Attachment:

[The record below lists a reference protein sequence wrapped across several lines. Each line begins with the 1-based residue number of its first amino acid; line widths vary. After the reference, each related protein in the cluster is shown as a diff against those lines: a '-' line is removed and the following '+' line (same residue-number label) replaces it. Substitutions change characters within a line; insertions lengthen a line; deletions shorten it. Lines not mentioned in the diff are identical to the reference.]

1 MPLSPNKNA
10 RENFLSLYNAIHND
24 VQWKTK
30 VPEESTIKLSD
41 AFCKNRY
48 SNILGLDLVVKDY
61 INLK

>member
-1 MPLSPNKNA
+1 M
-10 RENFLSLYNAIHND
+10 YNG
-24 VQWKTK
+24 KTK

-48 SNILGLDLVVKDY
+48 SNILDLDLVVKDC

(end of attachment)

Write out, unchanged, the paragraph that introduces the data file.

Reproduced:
[The record below lists a reference protein sequence wrapped across several lines. Each line begins with the 1-based residue number of its first amino acid; line widths vary. After the reference, each related protein in the cluster is shown as a diff against those lines: a '-' line is removed and the following '+' line (same residue-number label) replaces it. Substitutions change characters within a line; insertions lengthen a line; deletions shorten it. Lines not mentioned in the diff are identical to the reference.]